The 2016 Olympic Bid: Wanting Vs. Needing Chicago
Within the next 24 hours, the International Olympic Committee will be selecting the host city for the 2016 Summer Olympic Games. For those of us in Chicago, the anticipation can’t be any higher.
As one who has worked on or for four different Olympic Games since 1996, including a front row seat during the Salt Lake City bid scandal, I believe the 2016 Summer Games host city will come down to this simple question:
Does the Olympic Movement want or really need Chicago?
I believe they want Rio, but they need Chicago.
Actually, they really need Chicago.
While the media will focus on the strength of each city’s bid and the assurances of putting on a world-class 17-day event, there is an underlying tension in the Olympic Movement that rages on:
One-on-end is the ultimate desire of the Olympic Movement wanting to have the Olympic Games hosted on every habitable continent on the world. Since the Games are focus on the world, nothing would please them more to see this mission carried on when awarding the 2016 games. Of the remaining continents, Africa and South America are still waiting for their card to be called.
If this is the case—Rio, it’s Olympic Mardi Gras time.
However, there is a reality the IOC must face on the other end.
Take a look and see if you can guess:
Coca Cola, Acer, Atos Virgin, General Electric, McDonald’s, Omega, Panasonic, Samsung, Visa.
Four of those TOP Sponsors or Worldwide Sponsors are located within the U.S. with four more having a significant presence in the US. One is located just 20 miles west of Chicago.
In addition, add in the fact that NBC paid more than $2.01 billion for the US media rights for just the 2010 and 2012 Olympic Games and more than 211 million Americans watched 2008 Summer Olympics, making the US one of the key viewing markets in the world.
This combination of marketing sponsorship dollars, media broadcast rights, and a large US viewing audience are key for the future success of the Olympics.
Per the IOC website, these two channels account for more than 87 percent of the Olympic Revenue. In the quad of 2001-2004, the combined revenue was almost $3 billion dollars.
I can only imagine what the revenue will be for the 2013-2016 time period if it is in Chicago—a full 20 years since the last Olympic Summer Games was hosted in our backyard.
Also, if Chicago is selected, the IOC gets to walk into the CEO offices of more than 25 Chicago-based Fortune 500 companies to ask to be a part of the Games.
What do you think they’ll say?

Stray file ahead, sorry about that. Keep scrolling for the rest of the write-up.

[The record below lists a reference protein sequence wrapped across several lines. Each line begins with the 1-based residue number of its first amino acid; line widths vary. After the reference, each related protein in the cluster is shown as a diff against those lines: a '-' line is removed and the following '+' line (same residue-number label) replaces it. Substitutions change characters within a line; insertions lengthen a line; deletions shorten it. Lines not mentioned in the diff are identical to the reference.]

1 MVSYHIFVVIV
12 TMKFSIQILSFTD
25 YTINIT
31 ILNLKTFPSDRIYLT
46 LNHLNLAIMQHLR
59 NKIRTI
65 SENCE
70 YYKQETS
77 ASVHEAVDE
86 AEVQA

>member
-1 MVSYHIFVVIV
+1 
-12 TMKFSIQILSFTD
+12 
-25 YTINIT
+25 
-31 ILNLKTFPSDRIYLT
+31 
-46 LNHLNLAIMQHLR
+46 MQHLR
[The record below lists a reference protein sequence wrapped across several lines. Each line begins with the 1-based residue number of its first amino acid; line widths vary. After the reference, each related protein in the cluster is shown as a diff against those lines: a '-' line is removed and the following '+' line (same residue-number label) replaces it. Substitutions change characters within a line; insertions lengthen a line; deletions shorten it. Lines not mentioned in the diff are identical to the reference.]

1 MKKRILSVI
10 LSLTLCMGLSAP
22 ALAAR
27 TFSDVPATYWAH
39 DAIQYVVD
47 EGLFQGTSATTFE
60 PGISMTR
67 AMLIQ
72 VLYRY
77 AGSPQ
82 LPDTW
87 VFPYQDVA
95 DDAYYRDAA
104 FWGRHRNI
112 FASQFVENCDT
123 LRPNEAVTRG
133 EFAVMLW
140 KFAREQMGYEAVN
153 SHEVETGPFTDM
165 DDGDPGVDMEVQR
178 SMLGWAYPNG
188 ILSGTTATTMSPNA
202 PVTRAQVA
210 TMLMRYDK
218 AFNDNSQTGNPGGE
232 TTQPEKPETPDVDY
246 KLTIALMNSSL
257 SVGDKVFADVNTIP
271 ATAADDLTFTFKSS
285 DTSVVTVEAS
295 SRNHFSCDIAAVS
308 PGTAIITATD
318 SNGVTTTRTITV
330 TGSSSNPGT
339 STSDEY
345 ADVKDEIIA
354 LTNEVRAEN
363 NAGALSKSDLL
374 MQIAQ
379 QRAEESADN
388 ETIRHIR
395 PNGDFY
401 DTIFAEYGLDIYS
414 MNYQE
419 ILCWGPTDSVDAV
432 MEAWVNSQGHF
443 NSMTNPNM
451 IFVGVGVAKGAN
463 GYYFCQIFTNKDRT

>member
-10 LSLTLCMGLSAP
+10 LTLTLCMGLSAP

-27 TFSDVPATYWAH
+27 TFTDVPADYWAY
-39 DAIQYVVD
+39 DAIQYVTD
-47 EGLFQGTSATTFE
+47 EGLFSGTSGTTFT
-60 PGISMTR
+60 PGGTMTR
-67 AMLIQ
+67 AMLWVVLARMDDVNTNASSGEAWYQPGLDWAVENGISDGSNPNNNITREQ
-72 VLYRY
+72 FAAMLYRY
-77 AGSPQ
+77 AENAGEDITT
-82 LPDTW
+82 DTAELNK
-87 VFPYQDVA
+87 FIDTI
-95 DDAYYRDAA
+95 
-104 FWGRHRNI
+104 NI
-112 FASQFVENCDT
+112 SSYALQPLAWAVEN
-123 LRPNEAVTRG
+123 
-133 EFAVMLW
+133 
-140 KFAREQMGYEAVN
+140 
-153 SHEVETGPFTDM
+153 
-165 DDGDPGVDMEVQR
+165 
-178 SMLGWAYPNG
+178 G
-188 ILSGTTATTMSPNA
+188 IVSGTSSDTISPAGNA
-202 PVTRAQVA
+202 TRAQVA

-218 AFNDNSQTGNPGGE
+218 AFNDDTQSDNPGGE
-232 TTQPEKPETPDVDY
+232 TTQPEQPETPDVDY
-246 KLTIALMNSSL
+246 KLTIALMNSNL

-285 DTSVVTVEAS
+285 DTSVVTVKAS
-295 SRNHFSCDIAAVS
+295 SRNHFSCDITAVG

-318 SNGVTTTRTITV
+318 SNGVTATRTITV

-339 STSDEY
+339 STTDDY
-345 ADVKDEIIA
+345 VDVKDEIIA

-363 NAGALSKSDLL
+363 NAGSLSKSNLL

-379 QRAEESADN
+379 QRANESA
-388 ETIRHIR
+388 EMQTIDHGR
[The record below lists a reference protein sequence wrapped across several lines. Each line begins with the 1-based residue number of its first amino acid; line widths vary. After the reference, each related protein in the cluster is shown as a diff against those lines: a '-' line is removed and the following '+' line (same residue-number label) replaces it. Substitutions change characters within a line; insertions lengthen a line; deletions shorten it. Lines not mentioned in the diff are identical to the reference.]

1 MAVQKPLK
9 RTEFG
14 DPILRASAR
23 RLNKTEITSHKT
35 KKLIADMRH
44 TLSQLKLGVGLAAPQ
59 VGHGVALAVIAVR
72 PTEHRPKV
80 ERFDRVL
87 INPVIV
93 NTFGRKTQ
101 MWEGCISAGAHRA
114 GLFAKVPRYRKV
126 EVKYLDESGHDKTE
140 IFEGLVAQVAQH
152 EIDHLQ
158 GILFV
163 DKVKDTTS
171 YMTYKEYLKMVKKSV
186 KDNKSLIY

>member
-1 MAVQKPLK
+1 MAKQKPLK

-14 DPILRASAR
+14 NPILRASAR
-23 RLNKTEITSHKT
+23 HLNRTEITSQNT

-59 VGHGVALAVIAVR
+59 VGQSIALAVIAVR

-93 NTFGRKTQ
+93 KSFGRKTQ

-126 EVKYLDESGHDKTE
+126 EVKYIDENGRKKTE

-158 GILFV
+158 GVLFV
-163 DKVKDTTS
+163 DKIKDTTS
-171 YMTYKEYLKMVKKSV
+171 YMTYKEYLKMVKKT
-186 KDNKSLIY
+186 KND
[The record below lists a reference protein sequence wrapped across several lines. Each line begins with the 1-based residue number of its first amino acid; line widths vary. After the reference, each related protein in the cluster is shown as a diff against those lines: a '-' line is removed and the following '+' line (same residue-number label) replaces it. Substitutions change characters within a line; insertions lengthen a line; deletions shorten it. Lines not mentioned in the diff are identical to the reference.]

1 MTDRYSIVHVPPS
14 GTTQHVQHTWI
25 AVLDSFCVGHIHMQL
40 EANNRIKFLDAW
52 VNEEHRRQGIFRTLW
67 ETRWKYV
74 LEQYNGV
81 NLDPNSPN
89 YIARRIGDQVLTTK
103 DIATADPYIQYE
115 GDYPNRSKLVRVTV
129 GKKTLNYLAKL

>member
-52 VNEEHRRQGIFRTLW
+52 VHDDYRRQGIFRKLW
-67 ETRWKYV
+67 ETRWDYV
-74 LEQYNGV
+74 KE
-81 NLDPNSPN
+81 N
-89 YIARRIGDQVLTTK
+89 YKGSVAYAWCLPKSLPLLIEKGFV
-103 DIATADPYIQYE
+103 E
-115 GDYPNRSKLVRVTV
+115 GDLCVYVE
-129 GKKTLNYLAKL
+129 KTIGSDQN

However, if Chicago doesn’t get selected for 2016, it could be 2020 or 2024 until the Summer Games are back on US soil. That’s a long time for the US to be watching the Summer Olympics live at two in the morning for 17 days three times in a row.
If Rio is selected, I expect a number of US-based Global and US Olympic Committee sponsors (those who only have marketing rights within the US and with the US Olympic Team) will start to, if they haven’t already, look at exiting or reducing their investment in the movement, leaving the IOC and USOC scrambling on how to make up the lost revenue.
For the IOC, upwards of 87 percent of it.
It may not see the immediate impact of it, but I’ll bet it’ll get harder and harder each year to convince a US based sponsor to pony up millions of sponsorship dollars on an international or even national level to support a movement won't see the American shores until after my children get out of college.
My guess is that they’ll leave that meeting faster than a Usain Bolt 100m race.
So when the final vote is tallied tomorrow—and if the Olympics aren’t awarded to Chicago— it’ll be clear to me that the IOC is committed to their overall mission and hoping US based sponsors and viewers will be patient with them for a couple more years.
However, I’m not sure how patient they will be in return.
For the sake of US sponsors, NBC and more than 220 million American TV viewers, I hope I'm wrong and that Rio will be the one singing the blues....
Steve Raquel is sports fan and an online social media expert who helps professional athletes, individuals and businesses navigate and succeed in leveraging social media as the president of Illinois Online Ventures. Contact Steve directly at email@example.com or follow him on twitter at @sraquel.
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